We hope our article on reusing building materials in the garden will inspire you to find ways to source preloved bricks, concrete tiles or other materials to use for both practical and creative purposes in the garden. The author has been working with high school students to build a permaculture garden from mostly reused materials—and we get to benefit from their ingenuity and enthusiasm with some great examples to copy at home.

Of course, there’s much more besides: an EV owner’s insights into charging, including the knotty issue of kerbside charging for those without driveways, DIY wicking beds using a waste product, an introduction to timber finishes, islands leading the way in sustainability, DIY pressed earth bricks, and much more! We wish you a happy and safe holiday season and look forward to hearing from you in the new year.

Robyn Deed
ReNew Editor

ATA CEO’s Report

IT HAS been a whirlwind past few months, with major shifts in global politics like the recent election of Donald Trump as US president and the Brexit vote causing great uncertainty in the area of climate policy.

Thankfully there was a firm commitment from the countries attending the Marrakech Climate Change Conference in November to show the world that the implementation of the Paris Agreement is underway, and the constructive spirit of multilateral cooperation on climate change continues.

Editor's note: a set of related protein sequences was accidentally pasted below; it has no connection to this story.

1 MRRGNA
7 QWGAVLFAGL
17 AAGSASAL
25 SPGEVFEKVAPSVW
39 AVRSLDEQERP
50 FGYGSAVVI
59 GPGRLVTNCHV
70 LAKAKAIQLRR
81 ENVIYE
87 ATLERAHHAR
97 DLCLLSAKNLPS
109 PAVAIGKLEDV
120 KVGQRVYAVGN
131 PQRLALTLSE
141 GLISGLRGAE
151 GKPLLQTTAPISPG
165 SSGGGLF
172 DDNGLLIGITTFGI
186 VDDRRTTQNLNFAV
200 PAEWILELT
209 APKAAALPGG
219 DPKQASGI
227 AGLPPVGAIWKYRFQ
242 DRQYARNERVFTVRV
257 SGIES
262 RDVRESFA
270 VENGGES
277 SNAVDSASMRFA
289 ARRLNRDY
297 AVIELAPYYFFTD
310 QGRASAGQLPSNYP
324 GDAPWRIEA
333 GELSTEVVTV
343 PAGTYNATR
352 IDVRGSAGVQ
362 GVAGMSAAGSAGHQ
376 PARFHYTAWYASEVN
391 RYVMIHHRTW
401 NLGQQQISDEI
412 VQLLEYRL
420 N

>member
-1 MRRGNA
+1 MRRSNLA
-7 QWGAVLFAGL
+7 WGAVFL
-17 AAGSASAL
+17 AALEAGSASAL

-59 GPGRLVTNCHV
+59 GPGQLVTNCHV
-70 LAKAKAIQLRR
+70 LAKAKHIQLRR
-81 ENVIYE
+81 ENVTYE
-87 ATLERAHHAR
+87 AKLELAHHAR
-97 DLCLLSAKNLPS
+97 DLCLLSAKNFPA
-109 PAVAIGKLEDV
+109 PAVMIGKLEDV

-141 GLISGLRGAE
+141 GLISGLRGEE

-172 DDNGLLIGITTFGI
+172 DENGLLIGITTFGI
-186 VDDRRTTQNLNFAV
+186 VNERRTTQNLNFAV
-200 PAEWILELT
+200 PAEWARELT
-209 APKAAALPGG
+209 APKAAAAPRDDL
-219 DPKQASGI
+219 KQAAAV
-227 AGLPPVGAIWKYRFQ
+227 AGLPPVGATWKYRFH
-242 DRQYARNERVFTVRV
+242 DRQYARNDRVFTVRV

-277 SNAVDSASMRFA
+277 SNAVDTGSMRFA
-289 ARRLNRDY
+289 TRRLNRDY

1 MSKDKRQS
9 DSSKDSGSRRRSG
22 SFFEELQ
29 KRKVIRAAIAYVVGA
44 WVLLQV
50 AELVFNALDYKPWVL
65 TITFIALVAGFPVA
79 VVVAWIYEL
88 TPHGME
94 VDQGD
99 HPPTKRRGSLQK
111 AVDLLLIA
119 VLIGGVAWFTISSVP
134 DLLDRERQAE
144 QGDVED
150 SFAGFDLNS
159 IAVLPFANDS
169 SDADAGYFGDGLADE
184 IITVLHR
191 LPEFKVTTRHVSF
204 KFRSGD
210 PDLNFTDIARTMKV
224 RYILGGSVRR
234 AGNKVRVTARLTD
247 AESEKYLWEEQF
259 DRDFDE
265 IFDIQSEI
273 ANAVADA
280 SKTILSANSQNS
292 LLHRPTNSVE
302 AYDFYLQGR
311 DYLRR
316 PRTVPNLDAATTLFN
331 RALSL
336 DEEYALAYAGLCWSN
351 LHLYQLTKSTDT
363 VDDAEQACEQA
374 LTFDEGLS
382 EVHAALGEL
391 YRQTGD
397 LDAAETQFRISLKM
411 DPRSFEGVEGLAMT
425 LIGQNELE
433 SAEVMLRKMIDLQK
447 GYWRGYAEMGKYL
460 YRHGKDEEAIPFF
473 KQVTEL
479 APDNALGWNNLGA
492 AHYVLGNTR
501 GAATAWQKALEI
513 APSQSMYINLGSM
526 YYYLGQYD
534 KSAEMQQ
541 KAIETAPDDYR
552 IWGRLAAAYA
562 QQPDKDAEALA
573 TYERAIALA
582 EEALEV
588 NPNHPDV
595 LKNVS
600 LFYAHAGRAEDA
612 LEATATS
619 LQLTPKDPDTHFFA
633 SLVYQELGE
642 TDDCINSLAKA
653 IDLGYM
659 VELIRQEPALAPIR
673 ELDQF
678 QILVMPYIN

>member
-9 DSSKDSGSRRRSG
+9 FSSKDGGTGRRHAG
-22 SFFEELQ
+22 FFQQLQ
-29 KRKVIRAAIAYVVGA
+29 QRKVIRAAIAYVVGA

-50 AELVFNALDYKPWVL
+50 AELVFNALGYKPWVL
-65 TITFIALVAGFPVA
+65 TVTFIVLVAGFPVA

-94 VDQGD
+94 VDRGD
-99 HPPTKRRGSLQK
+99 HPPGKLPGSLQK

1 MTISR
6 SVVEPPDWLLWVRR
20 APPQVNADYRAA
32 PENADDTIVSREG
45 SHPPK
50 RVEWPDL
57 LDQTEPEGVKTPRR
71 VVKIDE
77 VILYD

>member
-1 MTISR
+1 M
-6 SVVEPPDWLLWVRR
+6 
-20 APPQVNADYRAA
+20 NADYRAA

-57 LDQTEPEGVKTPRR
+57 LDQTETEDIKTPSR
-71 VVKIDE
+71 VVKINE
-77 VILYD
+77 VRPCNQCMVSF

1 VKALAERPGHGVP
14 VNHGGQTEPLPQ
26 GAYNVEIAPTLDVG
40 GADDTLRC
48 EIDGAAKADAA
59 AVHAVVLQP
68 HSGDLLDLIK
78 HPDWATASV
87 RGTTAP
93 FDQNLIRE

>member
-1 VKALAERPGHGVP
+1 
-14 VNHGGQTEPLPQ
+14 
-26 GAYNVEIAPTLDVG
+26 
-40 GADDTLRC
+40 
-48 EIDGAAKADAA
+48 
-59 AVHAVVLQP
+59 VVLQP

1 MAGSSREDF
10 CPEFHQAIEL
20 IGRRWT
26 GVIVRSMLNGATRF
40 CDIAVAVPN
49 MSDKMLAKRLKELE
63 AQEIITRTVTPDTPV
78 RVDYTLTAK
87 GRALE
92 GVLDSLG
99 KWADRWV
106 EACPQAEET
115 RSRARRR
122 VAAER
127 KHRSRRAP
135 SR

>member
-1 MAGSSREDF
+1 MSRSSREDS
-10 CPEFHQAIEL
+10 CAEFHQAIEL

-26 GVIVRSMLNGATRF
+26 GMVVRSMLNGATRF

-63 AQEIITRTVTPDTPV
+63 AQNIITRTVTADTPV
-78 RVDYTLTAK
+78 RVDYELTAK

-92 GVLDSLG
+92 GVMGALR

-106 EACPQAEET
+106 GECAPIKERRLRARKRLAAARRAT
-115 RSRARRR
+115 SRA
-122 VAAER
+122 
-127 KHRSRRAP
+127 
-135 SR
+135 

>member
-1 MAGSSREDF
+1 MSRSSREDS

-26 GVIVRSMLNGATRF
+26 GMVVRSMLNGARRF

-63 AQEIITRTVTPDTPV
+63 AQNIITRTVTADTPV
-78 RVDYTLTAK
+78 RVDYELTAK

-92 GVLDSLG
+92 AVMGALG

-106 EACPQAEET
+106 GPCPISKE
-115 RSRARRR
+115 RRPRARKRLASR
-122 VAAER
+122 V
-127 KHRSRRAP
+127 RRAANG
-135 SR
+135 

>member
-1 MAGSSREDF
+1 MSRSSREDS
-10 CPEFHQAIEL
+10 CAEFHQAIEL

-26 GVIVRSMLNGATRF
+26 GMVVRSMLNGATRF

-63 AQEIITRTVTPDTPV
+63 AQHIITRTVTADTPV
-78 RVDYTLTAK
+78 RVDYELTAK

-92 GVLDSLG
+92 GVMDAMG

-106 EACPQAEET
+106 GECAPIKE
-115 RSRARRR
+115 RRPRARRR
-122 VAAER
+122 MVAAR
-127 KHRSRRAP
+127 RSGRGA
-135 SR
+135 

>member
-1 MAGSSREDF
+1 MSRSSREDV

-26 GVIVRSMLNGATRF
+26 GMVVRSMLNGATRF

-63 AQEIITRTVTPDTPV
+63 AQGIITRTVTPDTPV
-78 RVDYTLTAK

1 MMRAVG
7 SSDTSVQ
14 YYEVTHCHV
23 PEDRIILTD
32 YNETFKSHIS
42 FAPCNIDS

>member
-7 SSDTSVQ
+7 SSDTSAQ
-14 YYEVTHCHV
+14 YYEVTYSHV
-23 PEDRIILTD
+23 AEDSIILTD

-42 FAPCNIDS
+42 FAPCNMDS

While the Australian Government announced ratification of the treaty at Marrakech, it is still unclear how at a federal level we will achieve our carbon reduction commitments. Several states and territories including the ACT, Vic, SA, Qld and NSW are taking the lead, setting more ambitious targets and other mechanisms to combat emissions.

So much uncertainty and change once again highlights the role the community needs to take in not only advocating for effective government policy but getting on with the job. And we need to make sure everyone in the community comes along on the journey.